“We Are Concerned About Ratings”
ABC may top in “co-viewing” and social media interactions, as network brass are always keen to point out, but it still finished the 2016-17 season as No. 4 among adults 18-49. “We are concerned about ratings and want to do better,” said Dungey. “That was one of the first things I was being charged with.” Acknowledging that traditional linear returns aren’t where she wants them to be, the exec did push hard on the talking points of certain shows doubling their live-plus-same-day ratings with multiplatform returns. That did not satisfy one reporter, who pushed Dungey on how some of the lower-rated series aren’t putting ABC in the red. “We make money in a lot of different ways,” she said, emphasizing that it’s easier to turn a profit now that the network owns so many of their shows.
Roseanne Is Up and Running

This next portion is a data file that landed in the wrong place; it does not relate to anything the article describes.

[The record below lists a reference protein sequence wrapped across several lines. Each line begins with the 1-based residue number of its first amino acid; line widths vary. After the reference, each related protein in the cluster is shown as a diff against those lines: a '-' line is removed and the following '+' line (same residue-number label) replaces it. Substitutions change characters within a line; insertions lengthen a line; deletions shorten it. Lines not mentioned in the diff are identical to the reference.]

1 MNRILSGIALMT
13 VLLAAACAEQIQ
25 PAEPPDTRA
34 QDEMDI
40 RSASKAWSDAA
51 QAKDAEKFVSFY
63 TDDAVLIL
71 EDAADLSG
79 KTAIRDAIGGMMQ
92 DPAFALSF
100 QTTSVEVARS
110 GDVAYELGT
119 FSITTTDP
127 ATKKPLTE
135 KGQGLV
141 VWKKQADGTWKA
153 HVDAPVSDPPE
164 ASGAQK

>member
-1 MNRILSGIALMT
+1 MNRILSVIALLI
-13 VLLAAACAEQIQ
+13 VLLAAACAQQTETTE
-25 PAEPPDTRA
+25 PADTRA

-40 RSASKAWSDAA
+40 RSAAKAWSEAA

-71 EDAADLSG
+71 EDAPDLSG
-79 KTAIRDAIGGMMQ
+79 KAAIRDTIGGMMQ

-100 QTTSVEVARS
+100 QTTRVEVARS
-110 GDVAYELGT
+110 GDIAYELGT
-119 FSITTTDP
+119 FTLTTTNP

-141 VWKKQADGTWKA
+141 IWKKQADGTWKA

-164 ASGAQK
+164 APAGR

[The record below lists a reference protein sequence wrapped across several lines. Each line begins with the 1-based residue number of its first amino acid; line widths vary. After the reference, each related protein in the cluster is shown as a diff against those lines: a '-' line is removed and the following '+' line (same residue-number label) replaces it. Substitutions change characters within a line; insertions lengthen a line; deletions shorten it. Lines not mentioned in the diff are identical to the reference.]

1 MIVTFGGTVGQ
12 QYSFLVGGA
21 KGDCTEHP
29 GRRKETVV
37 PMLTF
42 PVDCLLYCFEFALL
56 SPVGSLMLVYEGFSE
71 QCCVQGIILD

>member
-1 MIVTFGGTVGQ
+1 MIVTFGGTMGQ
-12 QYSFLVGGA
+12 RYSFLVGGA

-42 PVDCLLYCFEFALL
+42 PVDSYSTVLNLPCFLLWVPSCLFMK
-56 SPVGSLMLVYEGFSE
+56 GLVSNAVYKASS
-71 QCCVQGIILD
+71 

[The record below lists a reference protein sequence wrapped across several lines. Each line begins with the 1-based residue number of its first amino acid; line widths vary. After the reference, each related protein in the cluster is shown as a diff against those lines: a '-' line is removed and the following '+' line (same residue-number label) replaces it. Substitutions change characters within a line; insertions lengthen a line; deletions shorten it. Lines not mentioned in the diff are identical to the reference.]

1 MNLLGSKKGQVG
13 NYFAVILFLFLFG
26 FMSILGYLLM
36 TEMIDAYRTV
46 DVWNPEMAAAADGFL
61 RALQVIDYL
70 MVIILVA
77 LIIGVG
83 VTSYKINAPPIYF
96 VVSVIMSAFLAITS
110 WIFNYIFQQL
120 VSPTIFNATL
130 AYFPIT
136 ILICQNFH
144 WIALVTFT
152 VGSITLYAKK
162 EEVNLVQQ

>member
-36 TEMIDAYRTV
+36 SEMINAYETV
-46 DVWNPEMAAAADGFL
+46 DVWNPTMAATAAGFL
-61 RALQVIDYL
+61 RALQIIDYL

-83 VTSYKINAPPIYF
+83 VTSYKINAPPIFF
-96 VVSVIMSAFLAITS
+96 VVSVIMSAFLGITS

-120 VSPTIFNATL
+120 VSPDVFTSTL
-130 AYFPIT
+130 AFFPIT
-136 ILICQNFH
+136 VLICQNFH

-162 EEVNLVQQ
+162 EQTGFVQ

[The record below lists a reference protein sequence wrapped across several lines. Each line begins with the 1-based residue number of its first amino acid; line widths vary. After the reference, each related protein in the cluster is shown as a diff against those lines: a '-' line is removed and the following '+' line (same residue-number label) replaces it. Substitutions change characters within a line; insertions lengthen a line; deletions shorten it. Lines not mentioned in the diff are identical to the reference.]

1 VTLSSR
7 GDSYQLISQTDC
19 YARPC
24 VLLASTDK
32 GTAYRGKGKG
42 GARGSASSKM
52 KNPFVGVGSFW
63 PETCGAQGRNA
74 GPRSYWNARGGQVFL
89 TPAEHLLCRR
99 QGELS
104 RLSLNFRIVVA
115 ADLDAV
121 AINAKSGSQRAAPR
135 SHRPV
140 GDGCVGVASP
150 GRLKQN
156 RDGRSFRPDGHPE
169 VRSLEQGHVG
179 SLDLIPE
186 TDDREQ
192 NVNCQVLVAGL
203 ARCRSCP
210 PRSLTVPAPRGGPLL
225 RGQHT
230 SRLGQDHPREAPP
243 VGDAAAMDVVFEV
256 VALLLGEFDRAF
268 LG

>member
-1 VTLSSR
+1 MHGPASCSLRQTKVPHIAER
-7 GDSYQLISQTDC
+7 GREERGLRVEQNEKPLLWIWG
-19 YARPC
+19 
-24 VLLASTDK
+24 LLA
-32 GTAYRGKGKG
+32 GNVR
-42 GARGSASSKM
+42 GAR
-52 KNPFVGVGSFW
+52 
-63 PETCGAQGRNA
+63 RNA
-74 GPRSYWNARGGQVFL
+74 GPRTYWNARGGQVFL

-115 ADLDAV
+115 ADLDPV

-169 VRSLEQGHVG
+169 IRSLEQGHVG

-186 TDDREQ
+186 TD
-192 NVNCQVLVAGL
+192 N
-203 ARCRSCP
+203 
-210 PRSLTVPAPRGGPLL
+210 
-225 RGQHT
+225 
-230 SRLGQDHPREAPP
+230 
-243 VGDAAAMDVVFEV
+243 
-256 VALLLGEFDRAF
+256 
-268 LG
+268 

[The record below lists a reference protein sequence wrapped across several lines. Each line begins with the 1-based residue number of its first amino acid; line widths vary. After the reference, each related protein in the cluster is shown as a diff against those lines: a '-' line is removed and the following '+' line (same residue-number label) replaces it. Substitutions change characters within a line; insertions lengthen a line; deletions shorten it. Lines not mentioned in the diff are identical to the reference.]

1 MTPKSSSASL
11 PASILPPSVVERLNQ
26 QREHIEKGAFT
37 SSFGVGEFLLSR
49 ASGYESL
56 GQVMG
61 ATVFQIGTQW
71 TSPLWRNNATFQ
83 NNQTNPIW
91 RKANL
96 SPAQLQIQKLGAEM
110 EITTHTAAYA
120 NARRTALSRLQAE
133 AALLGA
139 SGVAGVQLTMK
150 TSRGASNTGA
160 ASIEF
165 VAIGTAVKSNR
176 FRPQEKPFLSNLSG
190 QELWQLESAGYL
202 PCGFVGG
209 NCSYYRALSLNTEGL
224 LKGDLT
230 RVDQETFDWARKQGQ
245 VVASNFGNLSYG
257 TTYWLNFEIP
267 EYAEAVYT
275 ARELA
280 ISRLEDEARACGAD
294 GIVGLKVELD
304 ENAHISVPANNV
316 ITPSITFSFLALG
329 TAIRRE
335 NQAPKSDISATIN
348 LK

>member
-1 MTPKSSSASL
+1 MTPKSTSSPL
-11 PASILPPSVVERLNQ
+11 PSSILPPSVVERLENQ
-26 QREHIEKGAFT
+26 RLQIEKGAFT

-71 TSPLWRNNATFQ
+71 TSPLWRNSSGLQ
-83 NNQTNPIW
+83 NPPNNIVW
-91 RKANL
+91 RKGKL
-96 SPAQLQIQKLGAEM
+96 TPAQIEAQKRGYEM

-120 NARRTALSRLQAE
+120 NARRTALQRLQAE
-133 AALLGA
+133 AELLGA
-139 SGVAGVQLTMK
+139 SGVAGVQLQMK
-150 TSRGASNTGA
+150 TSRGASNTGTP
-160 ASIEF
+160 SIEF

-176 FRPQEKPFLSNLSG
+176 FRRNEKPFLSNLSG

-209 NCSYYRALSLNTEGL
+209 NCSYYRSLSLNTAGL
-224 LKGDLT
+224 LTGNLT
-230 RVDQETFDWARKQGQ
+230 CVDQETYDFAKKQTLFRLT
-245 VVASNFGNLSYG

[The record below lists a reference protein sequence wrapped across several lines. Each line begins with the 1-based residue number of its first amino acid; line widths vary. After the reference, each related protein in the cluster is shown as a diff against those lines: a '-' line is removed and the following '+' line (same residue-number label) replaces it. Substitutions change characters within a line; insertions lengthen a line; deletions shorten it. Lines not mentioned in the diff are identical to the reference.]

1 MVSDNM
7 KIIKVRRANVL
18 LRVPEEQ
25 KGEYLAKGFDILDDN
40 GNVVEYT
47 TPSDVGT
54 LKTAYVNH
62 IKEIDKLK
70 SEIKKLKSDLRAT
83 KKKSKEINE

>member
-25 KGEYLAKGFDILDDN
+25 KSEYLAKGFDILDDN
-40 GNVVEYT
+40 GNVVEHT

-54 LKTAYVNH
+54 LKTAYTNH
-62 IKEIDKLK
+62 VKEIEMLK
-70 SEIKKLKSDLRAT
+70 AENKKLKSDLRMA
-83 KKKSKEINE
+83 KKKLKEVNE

After a bizarrely flat appearance at ABC’s upfront — the stars, looking a bit shell-shocked, were wheeled onto New York’s Lincoln Center stage on a tatty sofa — Dungey defended the still-nascent creative of the reboot. Noting that Roseanne executive producers Tom Werner and Bruce Helford have outlined the “broad strokes,” she added that she feels “very confident that it is going to be a return to the show that everyone knew and loved.” Dungey did confirm the obvious, that Dan (John Goodman), who died of a heart attack in the series finale, would indeed be alive in the 2018 version — but wouldn’t elaborate on how his miraculous resuscitation would be addressed. (The show received an eight-episode straight-to-series order and is set to bow midseason.) ABC Studios is still negotiating with original castmember Johnny Galecki to return, per Dungey, who also seemed to downplay Roseanne Barr’s involvement in the writers room. Before the reboot was announced, the volatile star was most well known for her wacky and at times controversial Twitter feed, which features her strident political opinions (not to mention conspiracy theories). Barr’s announcement that she turned her Twitter account over to her son has yet to tame the feed. Asked if she was at all concerned about potential for social media flare-ups, Dungey deadpanned, “I try to just worry about the things I can control.”